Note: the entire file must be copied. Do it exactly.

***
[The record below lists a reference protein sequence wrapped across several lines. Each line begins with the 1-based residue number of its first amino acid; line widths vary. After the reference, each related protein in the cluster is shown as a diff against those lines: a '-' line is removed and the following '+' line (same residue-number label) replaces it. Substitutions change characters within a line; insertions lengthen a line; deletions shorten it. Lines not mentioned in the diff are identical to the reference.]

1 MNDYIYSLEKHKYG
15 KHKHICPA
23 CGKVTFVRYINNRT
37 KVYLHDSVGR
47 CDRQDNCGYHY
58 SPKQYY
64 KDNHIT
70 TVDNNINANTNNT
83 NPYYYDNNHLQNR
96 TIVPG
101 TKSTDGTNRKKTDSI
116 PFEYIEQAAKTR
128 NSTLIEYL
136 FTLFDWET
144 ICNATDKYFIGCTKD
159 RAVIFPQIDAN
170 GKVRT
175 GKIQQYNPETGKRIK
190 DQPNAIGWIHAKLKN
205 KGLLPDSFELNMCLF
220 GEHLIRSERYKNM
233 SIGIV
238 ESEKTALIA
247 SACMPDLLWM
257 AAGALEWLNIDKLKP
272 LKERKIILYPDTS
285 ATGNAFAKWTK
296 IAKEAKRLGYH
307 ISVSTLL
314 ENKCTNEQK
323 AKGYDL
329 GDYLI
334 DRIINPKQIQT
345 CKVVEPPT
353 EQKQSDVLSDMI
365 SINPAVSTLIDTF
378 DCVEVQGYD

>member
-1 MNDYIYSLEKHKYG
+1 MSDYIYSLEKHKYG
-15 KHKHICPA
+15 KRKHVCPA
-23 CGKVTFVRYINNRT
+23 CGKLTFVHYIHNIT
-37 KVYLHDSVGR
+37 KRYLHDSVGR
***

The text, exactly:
[The record below lists a reference protein sequence wrapped across several lines. Each line begins with the 1-based residue number of its first amino acid; line widths vary. After the reference, each related protein in the cluster is shown as a diff against those lines: a '-' line is removed and the following '+' line (same residue-number label) replaces it. Substitutions change characters within a line; insertions lengthen a line; deletions shorten it. Lines not mentioned in the diff are identical to the reference.]

1 MNDYIYSLEKHKYG
15 KHKHICPA
23 CGKVTFVRYINNRT
37 KVYLHDSVGR
47 CDRQDNCGYHY
58 SPKQYY
64 KDNHIT
70 TVDNNINANTNNT
83 NPYYYDNNHLQNR
96 TIVPG
101 TKSTDGTNRKKTDSI
116 PFEYIEQAAKTR
128 NSTLIEYL
136 FTLFDWET
144 ICNATDKYFIGCTKD
159 RAVIFPQIDAN
170 GKVRT
175 GKIQQYNPETGKRIK
190 DQPNAIGWIHAKLKN
205 KGLLPDSFELNMCLF
220 GEHLIRSERYKNM
233 SIGIV
238 ESEKTALIA
247 SACMPDLLWM
257 AAGALEWLNIDKLKP
272 LKERKIILYPDTS
285 ATGNAFAKWTK
296 IAKEAKRLGYH
307 ISVSTLL
314 ENKCTNEQK
323 AKGYDL
329 GDYLI
334 DRIINPKQIQT
345 CKVVEPPT
353 EQKQSDVLSDMI
365 SINPAVSTLIDTF
378 DCVEVQGYD

>member
-1 MNDYIYSLEKHKYG
+1 MSDYIYSLEKHKYG
-15 KHKHICPA
+15 KRKHVCPA
-23 CGKVTFVRYINNRT
+23 CGKLTFVHYIHNIT
-37 KVYLHDSVGR
+37 KRYLHDSVGR